I was very detached from the beginning.

watercolor of broken metal chains on a harsh blue floor
Image created via Midjourney

It has been one week since we learned that our baby girl was gone, almost to the hour.  I still cry frequently during the day — different, random things will set me off.  

The boys have been talking about it a little bit, and their frankness is both harsh and, in a way, comforting.  I'm glad that they are too young to truly feel the pain of grieving.  

For example, this morning, Theo said "Mommy, does everyone know that we're not going to have a baby anymore?"  To which I whispered, "Yes, almost everyone knows."  Then Theo said "How did the baby get sick?  I think it must have been a bacteria."  

Quentin looked at me with his wide eyes and said "I want to tell the baby 'sorry.'  I love you Mommy."

I want to tell the baby "sorry" too because without knowing what happened, I have moments where I am wracked with guilt.  What did I do wrong?  

I had tried to be laid back, feeling that being relaxed would make for a healthier pregnancy.  Was I too laid back?  Was I neglectful in some way?  I go back and forth between desperately wanting an answer, and scared of what the answer will be.

I have also been reflecting on my pregnancy overall. I was very detached from the beginning. I remember thinking "We are so blessed - how can we be so lucky?" and those feelings caused me to be afraid that something would happen — that we couldn't be this lucky in our lives.  

People would gush and be excited when I would tell them, and I found myself reserved, or saying things like "Oh — I'll be more excited once the morning sickness passes" — refusing to allow myself to really feel joy.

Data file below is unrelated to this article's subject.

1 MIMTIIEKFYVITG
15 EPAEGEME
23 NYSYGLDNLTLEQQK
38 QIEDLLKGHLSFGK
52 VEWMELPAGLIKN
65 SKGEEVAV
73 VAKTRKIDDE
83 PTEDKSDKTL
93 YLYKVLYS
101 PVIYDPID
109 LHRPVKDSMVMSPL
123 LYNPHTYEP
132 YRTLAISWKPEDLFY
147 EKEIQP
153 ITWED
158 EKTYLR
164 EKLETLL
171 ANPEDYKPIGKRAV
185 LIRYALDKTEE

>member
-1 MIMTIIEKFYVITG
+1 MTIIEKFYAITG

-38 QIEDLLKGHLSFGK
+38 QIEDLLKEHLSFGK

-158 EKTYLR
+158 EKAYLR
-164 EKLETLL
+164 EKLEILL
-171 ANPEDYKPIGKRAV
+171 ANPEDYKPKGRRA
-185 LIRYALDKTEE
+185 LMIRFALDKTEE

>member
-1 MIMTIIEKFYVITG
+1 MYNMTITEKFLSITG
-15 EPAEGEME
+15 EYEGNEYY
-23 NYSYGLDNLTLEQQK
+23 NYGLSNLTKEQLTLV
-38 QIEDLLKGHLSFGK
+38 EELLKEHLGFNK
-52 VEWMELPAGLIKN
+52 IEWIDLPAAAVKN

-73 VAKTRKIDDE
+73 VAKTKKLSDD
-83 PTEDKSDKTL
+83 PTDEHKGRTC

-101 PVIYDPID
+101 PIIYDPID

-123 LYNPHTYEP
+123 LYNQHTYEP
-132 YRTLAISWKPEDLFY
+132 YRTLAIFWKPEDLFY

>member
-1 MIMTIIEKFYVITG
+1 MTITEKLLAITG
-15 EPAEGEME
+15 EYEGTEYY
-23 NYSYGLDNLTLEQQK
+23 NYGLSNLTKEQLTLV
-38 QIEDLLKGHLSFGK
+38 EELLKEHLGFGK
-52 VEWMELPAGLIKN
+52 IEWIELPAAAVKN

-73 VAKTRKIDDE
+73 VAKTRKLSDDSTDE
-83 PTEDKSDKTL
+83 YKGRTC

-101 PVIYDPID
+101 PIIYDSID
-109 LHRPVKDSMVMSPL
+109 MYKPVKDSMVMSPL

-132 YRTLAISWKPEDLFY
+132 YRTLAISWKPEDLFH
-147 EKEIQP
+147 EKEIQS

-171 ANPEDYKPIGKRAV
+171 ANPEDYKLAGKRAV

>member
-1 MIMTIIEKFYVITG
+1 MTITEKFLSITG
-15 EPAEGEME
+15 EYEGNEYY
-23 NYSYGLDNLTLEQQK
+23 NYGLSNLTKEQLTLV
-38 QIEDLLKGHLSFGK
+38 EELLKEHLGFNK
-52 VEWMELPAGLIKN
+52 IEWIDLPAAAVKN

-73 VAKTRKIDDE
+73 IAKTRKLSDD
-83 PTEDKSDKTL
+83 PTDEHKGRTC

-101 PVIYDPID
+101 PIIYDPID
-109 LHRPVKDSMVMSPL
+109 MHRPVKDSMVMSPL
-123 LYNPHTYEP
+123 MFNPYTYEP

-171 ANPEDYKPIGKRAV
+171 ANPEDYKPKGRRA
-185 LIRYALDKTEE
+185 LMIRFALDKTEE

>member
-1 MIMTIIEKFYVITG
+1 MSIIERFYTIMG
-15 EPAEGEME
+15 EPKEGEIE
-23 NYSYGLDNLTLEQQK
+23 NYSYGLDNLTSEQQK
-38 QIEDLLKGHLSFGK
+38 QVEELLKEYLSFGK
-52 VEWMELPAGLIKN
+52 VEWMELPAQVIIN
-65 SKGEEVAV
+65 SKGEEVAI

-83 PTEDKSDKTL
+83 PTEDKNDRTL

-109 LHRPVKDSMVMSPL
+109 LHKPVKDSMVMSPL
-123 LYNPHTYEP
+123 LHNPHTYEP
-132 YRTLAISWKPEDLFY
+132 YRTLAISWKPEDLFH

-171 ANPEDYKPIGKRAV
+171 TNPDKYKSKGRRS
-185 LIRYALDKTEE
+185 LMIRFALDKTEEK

I kept thinking "What if something goes wrong?  What if something goes wrong?" — feelings that I didn't have when pregnant with Quentin.  Feelings I did have when pregnant with Theo, at least in the first trimester, having miscarried (at 5 weeks) previously. Maybe it was the universe's way of keeping me slightly removed, if that made the blow any less severe.

My bedroom is a wreck right now, with clothes strewn about.  I cannot stand the thought of wearing my maternity clothes, but my regular clothes don't fit. I placed an order online for some loose tunics and leggings and put a rush delivery on it, so am now in the process of packing away my maternity clothes, and sorting through my fall/winter clothes to see if anything else will fit the need right now.  Ironically, I found the box of maternity tops that I knew I owned but had been unable to find previously.

Sleep has become evasive the past few nights, since I began lactating, mostly from discomfort, which I am doing everything possible to minimize. I hope this physical part passes quickly.  

When I'm alone, I constantly have the TV on for background noise.  I tried to read, but found I get too distracted.  I'm re-watching "Mad Men" and at the end of Season 2, Peggy says the following (about a baby she gave up for adoption):

"One day you’re there and then all of a sudden there’s less of you. And you wonder where that part went, if it’s living somewhere outside of you, and you keep thinking maybe you’ll get it back. And then you realize, it’s just gone."
For Sleep
Sleep eludes me.